You’ve probably heard of postpartum depression or the “baby blues”, but depression can play a role throughout pregnancy. Perinatal depression is depression that can occur any time during pregnancy or within the first 12 months after delivery. It is one of the most common medical complications during pregnancy and during the postpartum period and affects 1 in 7 women (ACOG, 2015). It can be difficult to recognize because some of the symptoms of depression are the same as those experienced during pregnancy such as changes in sleep.
Depression in pregnancy can occur because of hormone changes in the brain. Other stressors can make the depression worse. Those stressors may include family conflict, a previous pregnancy loss, or pregnancy complications.
Some common symptoms of depression include:
- Sadness that doesn’t go away
- Trouble concentrating
- Sleeping too little or too much
- Loss of interest in activities you normally enjoy
- Recurring thoughts of death, suicide or hopelessness
- Feelings of guilt or worthlessness
- Changes in eating habits (American Pregnancy Association, 2015)
Depression has the potential to negatively affect your baby. If you are suffering from depression symptoms, you may not sleep or eat well. You are also at higher risk of using drugs or alcohol to self-medicate. If you are suffering from symptoms of depression, it’s important to talk with your provider about them. Depression can be treated and managed. Treatment may include medication, therapy, or support groups. Your provider can help you decide which treatments are best for you.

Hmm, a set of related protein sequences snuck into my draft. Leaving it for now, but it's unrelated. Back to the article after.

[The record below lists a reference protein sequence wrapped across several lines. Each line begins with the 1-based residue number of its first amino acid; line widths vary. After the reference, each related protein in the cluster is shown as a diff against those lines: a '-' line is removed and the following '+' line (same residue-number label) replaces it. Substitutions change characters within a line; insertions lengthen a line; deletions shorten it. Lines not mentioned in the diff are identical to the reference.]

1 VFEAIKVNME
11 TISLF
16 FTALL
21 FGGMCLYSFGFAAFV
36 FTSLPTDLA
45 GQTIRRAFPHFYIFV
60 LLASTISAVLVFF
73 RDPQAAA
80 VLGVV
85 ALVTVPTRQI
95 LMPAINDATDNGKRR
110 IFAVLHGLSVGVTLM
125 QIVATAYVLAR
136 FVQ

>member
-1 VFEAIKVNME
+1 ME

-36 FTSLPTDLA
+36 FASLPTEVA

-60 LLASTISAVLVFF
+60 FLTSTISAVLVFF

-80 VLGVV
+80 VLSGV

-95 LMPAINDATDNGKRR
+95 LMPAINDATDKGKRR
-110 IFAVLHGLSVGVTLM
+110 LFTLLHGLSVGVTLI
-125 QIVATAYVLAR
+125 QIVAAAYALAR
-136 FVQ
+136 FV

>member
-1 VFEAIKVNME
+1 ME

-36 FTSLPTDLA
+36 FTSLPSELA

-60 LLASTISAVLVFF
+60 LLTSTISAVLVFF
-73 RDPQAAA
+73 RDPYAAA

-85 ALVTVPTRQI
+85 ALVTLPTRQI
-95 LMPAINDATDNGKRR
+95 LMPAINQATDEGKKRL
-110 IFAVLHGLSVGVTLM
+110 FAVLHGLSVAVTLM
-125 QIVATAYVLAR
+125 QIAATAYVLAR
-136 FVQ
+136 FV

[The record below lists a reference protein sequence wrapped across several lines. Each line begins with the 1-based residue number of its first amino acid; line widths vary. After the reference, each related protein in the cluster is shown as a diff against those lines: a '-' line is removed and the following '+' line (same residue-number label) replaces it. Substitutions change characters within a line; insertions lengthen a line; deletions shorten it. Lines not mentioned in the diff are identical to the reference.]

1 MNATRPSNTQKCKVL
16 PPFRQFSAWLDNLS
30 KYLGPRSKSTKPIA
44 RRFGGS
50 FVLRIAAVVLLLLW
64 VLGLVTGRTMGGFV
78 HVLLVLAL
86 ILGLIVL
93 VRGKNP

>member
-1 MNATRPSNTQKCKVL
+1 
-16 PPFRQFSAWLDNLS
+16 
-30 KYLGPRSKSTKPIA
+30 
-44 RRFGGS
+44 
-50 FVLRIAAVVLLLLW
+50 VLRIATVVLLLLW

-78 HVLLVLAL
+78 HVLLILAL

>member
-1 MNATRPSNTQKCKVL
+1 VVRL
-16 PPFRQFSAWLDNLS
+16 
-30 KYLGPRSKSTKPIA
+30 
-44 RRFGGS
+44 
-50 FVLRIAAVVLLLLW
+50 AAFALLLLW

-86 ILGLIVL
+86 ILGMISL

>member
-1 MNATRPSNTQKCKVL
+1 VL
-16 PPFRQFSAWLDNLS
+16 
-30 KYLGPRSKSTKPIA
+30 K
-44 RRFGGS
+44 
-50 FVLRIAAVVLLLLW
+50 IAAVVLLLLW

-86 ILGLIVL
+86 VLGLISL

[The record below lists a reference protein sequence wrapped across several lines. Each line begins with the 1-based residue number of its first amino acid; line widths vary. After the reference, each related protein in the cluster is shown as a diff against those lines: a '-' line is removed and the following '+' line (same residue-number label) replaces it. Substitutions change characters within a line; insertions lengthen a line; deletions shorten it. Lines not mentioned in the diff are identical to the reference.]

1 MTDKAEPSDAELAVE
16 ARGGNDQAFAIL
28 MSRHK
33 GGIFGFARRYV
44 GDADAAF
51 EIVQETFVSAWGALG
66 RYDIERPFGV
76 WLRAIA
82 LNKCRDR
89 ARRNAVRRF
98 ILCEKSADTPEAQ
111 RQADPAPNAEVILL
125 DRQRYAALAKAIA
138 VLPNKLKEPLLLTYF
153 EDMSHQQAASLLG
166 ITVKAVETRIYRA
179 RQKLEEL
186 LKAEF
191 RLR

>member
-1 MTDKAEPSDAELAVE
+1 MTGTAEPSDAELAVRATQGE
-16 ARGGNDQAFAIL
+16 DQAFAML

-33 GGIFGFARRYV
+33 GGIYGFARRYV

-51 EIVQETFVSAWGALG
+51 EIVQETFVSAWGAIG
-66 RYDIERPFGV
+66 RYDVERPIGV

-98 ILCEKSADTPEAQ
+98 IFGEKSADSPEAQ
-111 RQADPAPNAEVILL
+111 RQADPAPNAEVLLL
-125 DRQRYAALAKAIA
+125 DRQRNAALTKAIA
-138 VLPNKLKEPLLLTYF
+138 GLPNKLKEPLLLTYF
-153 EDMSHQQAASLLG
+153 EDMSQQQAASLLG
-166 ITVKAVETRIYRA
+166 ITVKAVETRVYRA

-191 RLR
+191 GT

Other things you can do to manage your depression include doing all you can to take care of yourself and your health:
- Get regular exercise – this helps to increase the chemicals in your brain that make you feel happier
- Get enough rest – try to establish a regular sleep routine by going to bed and getting up at the same time each day
- Eat well – eat plenty of vegetables, fruits and lean meats. Foods high in sugar or caffeine aren’t the best choices for your physical or mental health.
- Do not – take herbal remedies without talking to your provider first. Some herbs can be harmful during pregnancy.
If you don’t feel comfortable talking with your provider about your depression, it’s important that you talk to someone. Here are some resources you may find helpful:
National Alliance on Mental Health (NAMI)- 800-950-NAMI (6264)
National Suicide Prevention Hotline – 800-273-(TALK) (8255)